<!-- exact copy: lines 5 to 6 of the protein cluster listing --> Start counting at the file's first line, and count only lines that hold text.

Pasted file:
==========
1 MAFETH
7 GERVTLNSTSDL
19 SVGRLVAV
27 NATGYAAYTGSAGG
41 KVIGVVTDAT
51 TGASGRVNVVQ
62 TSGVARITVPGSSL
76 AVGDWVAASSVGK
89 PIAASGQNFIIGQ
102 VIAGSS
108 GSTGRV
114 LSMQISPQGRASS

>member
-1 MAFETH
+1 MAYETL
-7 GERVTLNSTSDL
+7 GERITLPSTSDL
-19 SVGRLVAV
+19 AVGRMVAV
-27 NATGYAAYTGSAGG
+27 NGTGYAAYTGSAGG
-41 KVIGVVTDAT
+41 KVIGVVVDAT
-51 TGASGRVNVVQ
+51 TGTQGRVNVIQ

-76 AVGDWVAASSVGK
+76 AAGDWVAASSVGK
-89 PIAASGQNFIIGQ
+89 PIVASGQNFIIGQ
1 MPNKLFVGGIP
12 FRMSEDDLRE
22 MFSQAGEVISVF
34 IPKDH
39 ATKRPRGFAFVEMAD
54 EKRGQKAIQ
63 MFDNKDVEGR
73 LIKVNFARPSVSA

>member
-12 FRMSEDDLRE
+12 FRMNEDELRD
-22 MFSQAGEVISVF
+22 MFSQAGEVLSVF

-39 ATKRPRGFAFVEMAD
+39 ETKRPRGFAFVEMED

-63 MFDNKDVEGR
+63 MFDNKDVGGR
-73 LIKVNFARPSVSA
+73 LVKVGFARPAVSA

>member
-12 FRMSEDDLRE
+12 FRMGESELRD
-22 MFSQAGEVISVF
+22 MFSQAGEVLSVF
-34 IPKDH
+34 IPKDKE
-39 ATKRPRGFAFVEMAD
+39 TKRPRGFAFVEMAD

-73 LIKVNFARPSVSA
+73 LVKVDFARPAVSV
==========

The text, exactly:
41 KVIGVVTDAT
51 TGASGRVNVVQ